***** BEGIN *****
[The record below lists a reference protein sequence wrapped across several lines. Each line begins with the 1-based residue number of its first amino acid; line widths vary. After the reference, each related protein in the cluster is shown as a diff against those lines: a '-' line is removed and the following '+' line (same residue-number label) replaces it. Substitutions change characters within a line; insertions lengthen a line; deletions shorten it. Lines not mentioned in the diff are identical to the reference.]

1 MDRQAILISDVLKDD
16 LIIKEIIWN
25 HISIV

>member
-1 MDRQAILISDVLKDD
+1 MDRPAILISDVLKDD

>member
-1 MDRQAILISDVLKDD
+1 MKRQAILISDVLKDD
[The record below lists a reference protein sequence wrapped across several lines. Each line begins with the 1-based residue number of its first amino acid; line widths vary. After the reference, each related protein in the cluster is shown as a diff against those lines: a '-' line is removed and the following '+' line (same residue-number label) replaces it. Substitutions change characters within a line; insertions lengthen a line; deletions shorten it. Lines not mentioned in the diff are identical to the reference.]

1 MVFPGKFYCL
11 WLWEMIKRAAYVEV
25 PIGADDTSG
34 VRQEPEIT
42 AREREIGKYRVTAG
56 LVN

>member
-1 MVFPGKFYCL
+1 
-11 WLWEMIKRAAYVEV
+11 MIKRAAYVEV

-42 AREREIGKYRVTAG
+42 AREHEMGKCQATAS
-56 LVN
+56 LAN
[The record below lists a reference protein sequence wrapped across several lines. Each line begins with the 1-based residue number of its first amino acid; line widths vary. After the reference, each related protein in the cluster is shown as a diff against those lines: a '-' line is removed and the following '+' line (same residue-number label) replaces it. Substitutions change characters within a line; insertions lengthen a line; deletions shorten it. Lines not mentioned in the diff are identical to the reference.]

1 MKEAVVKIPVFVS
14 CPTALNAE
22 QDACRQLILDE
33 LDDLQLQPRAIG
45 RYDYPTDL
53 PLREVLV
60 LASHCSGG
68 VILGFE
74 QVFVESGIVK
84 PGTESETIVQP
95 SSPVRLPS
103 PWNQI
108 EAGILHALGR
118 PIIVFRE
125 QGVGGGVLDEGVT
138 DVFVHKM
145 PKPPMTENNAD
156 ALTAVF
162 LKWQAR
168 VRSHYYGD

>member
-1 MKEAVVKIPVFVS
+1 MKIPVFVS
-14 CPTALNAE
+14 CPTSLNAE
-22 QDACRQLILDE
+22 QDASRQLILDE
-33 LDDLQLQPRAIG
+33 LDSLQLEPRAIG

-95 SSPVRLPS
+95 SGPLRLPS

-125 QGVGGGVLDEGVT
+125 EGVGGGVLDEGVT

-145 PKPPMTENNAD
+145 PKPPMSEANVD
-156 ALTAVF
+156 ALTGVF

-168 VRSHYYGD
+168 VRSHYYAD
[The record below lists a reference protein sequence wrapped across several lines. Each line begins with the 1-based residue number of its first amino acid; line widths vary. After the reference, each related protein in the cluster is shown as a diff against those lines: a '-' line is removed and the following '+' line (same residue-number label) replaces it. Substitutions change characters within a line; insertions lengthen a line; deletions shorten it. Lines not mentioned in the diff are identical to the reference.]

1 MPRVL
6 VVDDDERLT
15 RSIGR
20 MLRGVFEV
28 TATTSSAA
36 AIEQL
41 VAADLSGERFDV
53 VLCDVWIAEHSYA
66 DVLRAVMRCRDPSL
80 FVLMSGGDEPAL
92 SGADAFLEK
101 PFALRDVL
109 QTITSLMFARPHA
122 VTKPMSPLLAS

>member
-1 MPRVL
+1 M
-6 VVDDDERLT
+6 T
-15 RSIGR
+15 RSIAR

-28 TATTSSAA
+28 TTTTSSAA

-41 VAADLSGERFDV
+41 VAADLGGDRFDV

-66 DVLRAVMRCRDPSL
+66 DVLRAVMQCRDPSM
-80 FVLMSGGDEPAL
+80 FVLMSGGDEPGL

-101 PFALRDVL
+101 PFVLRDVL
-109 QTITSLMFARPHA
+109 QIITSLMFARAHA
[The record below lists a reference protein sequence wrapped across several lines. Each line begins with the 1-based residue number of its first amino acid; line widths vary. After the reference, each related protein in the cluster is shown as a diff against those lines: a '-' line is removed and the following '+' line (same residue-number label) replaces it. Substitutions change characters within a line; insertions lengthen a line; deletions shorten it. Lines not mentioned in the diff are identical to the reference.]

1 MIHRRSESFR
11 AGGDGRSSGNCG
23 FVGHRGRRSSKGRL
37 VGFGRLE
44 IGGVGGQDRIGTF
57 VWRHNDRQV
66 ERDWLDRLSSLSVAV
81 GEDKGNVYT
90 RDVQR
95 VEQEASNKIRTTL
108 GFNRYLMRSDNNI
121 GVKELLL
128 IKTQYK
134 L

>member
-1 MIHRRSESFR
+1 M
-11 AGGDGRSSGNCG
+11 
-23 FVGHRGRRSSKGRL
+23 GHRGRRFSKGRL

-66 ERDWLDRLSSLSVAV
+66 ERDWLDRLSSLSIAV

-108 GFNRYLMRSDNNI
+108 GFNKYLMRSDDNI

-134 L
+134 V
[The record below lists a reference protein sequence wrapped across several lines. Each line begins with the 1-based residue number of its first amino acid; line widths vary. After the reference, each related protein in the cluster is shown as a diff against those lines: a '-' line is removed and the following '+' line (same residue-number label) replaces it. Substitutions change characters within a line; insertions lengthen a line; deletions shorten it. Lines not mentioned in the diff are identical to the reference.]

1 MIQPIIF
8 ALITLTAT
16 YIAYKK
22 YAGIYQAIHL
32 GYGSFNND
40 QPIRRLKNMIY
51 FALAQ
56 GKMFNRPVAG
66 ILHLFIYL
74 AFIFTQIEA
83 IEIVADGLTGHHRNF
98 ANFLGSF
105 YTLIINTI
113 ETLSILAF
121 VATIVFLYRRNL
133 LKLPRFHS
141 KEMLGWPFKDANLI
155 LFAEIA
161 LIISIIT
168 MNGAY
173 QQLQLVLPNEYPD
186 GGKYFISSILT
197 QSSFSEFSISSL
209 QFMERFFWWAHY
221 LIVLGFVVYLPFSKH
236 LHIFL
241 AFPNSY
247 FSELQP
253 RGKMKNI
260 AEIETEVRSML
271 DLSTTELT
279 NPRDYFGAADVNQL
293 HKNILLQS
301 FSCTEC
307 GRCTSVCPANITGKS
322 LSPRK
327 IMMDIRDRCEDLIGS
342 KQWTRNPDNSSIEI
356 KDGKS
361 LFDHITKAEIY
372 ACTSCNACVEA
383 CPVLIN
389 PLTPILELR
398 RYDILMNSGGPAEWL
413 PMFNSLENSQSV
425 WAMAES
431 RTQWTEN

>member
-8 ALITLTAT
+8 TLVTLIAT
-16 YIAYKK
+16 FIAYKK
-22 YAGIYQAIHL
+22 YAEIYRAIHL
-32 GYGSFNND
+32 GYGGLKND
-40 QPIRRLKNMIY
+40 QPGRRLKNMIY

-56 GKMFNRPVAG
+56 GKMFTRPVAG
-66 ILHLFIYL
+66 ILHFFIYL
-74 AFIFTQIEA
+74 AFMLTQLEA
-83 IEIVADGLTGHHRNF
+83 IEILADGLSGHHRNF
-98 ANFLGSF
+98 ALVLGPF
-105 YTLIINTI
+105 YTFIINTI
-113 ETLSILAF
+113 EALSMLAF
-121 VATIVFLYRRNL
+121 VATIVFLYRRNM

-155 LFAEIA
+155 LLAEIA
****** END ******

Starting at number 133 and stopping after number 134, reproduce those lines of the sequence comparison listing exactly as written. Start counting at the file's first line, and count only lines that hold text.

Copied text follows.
22 YAGIYQAIHL
32 GYGSFNND